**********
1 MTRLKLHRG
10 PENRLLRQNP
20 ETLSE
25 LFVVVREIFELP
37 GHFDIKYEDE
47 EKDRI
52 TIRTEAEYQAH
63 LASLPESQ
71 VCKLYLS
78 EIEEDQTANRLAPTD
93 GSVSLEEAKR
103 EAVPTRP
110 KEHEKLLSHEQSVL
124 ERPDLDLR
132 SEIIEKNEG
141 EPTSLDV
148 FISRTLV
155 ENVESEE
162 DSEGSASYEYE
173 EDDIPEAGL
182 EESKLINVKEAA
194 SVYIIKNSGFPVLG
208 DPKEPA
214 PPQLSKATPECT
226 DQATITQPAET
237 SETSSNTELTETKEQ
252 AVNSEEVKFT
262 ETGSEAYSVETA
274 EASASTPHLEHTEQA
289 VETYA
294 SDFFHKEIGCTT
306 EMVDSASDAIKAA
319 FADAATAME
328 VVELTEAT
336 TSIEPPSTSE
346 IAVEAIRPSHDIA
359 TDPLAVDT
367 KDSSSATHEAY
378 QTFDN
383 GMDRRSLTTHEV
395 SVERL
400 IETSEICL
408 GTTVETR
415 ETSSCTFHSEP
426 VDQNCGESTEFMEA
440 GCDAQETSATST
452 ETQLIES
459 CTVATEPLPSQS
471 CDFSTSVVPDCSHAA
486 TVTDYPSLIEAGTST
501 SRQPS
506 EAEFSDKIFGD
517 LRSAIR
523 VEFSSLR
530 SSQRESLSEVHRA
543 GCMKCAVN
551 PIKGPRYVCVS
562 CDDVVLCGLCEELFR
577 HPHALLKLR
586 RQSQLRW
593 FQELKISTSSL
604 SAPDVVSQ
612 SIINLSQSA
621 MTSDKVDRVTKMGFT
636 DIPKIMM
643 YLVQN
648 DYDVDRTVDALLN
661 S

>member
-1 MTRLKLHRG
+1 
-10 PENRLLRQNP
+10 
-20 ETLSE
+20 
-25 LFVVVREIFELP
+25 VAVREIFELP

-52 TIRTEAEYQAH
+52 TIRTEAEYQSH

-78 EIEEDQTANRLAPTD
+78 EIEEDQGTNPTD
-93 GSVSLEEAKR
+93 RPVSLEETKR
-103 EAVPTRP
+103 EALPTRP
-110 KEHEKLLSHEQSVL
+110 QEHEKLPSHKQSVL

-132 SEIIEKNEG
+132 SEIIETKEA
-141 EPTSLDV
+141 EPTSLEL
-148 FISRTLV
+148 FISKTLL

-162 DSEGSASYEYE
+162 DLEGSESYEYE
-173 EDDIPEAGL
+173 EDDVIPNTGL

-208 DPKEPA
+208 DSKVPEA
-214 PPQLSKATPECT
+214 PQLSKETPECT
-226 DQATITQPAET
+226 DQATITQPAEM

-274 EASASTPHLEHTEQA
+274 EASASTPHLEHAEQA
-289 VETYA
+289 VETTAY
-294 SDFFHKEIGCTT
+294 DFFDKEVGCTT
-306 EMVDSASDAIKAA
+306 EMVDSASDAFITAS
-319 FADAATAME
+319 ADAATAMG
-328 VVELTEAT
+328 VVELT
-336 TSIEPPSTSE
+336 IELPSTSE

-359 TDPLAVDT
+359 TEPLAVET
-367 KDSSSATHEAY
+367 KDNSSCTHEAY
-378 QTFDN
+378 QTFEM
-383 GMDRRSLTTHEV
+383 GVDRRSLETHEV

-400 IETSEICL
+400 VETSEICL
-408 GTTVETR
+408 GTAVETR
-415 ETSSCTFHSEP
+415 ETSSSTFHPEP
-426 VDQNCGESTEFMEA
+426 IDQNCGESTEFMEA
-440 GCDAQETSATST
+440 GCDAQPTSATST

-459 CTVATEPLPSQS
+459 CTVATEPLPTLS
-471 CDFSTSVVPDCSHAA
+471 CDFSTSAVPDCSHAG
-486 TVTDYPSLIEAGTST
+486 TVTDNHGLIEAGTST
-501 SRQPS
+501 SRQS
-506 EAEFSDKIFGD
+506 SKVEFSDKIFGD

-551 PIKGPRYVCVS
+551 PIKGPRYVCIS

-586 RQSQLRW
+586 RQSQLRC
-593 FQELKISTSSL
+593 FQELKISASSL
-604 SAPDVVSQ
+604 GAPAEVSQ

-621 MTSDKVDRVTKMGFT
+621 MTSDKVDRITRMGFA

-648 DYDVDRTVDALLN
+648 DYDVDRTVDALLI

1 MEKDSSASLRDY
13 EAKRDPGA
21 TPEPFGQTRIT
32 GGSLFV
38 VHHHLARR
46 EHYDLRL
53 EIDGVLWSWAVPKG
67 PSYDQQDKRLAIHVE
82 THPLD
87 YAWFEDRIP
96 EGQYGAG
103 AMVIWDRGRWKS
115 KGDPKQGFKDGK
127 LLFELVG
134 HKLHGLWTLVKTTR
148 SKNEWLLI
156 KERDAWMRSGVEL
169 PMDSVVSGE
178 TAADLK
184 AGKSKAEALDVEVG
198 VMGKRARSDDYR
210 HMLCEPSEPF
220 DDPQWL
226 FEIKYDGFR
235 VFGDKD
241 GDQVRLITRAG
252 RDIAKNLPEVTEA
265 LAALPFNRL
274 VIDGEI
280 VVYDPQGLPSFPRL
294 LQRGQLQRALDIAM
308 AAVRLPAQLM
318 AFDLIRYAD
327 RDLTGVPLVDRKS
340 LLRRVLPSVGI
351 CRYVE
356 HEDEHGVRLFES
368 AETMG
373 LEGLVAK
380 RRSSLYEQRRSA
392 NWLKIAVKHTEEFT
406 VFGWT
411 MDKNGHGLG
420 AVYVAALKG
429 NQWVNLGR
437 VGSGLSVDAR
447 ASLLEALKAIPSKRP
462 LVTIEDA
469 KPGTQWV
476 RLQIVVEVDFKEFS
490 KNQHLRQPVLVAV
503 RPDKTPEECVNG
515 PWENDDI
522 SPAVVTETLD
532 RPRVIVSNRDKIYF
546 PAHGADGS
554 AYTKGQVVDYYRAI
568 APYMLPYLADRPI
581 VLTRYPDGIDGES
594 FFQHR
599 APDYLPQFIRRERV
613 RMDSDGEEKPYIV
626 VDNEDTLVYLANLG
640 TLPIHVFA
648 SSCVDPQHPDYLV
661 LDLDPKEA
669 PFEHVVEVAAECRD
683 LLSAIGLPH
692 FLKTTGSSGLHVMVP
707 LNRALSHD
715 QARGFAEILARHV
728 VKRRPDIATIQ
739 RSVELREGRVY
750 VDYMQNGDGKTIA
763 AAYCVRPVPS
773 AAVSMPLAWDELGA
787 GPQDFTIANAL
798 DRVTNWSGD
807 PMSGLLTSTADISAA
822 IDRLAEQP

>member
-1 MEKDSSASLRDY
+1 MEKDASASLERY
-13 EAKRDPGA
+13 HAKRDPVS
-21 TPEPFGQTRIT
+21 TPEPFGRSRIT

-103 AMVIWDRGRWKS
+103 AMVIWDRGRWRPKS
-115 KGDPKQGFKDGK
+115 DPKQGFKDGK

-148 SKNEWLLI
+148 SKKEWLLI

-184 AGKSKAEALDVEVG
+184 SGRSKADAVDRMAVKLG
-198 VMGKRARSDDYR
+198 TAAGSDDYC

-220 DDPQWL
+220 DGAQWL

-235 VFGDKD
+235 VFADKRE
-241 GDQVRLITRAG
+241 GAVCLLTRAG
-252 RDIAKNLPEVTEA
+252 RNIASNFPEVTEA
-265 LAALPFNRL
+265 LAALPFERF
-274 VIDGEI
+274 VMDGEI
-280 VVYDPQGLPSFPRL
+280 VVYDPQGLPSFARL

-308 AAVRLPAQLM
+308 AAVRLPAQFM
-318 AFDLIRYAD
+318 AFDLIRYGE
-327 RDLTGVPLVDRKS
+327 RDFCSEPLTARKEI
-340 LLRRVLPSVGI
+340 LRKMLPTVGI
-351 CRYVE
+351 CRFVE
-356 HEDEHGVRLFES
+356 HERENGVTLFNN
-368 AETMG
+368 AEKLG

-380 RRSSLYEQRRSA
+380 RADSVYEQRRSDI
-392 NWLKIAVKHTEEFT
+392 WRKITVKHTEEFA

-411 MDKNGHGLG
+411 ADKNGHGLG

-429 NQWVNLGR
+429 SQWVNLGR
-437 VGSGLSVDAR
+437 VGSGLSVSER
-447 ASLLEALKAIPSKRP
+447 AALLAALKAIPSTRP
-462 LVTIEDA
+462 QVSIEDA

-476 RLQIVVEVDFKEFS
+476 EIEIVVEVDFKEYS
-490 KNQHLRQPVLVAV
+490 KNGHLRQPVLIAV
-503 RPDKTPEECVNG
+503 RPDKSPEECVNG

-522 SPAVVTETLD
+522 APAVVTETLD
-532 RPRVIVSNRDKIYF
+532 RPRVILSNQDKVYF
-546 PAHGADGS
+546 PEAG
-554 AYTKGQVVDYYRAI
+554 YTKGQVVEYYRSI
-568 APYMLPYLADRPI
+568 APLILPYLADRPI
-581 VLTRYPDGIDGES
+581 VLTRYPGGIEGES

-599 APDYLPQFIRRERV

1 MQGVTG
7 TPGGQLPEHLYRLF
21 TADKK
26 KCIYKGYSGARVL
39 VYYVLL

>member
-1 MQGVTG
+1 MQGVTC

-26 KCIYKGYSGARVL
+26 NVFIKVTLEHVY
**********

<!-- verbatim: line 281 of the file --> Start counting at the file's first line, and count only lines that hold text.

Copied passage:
-368 AETMG